Optimism: Long Term Marriage is Alive and Well in the USA

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Quoting New York Times columnists Benedict Carey and Tara Parker-Pope, optimism blogger Dr. Russ Buss is pleased to announce that despite negative media hype surrounding Governor Mark Sanford and others, the marriage bond in the USA is stronger than ever. Many more couples are shrugging off and working through marital difficulties rather than heading toward divorce. In his blog, Moment to Moment Optimism, Dr. Russ Buss offers many tips on how to build a lifetime of optimism in a marriage.

Marriage and its longevity are alive and well according to psychologist and optimism blogger Dr. Russ Buss (Moment-to-Moment Optimism, June 22 - 29), and New York Times columnists Benedict Carey and Tara Parker-Pope (SundayStyles, June 28, 2009, "Marriage Stands Up for Itself").

In his June 29, 2009 post, Dr. Russ Buss asks: "Will Mark and Jenny Sanford make it? If the publicly humiliated marriages of Clinton, Spitzer, and Edwards are any guide, the answer is more likely - yes?" Can Marital Optimism be found in the Mark Sanford affair?

According to columnists Benedict Carey and Tara Parker-Pope of the New York Times: "The marriage bond is far stronger in 21st century America than many assume . . . recent trends . . . suggest that the institution itself has become more resilient in recent years, not less so." They conclude that despite a 50 year onslaught against the institution of marriage - liberal divorce laws, diminished stigma of divorce, and now a multitude of internet temptations--many millions are "shrugging-off" and "working-through" not only outright infidelity, but strong suspicions of it.

The bottom line from Dr. Russ Buss: "Optimism in marriage appears to abound as couples are choosing to avoid a 'learned helpless' state and instead choosing to overcome tough problems; make the marriage work through 'hard work'."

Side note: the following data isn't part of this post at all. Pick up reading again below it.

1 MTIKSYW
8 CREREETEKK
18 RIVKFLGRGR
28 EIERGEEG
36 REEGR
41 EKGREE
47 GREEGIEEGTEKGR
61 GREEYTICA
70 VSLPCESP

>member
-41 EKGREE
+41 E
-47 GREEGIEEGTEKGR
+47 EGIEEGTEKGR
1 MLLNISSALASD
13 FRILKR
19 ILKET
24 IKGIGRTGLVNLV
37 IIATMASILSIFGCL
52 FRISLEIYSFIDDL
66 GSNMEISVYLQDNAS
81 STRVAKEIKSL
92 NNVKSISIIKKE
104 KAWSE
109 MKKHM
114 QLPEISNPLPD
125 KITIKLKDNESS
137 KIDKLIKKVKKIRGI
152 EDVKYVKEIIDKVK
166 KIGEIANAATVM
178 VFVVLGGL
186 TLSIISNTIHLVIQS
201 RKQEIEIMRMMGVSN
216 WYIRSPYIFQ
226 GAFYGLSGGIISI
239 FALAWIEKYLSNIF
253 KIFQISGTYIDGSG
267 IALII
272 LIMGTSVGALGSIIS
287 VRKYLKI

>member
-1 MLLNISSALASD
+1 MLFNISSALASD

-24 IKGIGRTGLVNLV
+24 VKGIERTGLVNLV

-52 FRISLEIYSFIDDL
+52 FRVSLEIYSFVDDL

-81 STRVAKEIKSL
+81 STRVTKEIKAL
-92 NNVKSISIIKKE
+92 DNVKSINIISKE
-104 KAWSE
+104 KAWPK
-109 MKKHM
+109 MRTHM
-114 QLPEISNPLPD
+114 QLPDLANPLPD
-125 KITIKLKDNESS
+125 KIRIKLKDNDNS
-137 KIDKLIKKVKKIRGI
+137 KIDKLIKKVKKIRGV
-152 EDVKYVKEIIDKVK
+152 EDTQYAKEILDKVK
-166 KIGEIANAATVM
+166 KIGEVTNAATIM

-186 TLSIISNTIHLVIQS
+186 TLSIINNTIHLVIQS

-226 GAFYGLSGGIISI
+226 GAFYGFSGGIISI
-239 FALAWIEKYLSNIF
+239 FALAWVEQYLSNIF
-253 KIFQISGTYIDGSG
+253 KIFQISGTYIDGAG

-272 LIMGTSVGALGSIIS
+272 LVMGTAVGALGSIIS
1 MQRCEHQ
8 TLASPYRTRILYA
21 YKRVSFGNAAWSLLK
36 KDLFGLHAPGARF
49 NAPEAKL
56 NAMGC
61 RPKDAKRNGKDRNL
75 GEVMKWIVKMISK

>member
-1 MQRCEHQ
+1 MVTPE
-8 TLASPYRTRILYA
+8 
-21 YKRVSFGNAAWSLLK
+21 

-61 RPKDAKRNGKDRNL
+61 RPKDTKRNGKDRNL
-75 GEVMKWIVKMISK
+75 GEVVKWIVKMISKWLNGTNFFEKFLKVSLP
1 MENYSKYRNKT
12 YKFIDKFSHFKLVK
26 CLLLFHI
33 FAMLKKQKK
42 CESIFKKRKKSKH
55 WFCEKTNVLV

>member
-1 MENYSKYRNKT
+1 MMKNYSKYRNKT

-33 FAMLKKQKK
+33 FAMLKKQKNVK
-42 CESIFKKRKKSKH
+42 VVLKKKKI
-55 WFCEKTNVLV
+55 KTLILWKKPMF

Some of Dr. Russ Buss's tips for making the marriage work:

1.    To enjoy the many playful moments of a long term marriage, you must work hard in all the other moments to make it happen.
2.    Don't let one bad moment become one monumental, monstrous moment. Expect to have problems, but focus on the solutions, not the fault.
3.    In any moment of anger remember "that moment" is driven by the "soft-underbelly" of hurt. Overreaction to the other's acts, words, forgetfulness, and errors of omission are usually brought on by false assumptions about the other's motives.
4.    Take ten moments a day and tell the other what you really liked and appreciated in him/her this day.
5.    In a moment when you think you are sick and tired or "her-stuff," remember she has put up with just as many moments, if not more, of "your-stuff," and vice versa.    
6.    For a long-term, optimistic and satisfying marriage be involved with all your family before, during and for the rest of your married life.
7.    By now Governor Mark Sanford and Senator John Ensign should have learned that the "affair" relationship is an "acting out" of a fantasy, that bears none of the burdens of a marriage.
8.    Choosing the psychological escape of the affair is a form of "Relational Pessimism;" a "learned helpless" orientation; giving up on working together to solve the relational problems within the marriage.
9.    Instead of succumbing to the "escape fantasy," the "Relational Optimist" seeks marriage counseling, consultation with a minister, priest, parents, grandparents, relatives, friends, and self-help books; making every effort to repair the marriage internally.

For a plethora of tips on how to make a marriage a long-term, optimistic partnership, get on board and check out the blog: http://www.drrussbuss.com.

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Laura Murthum
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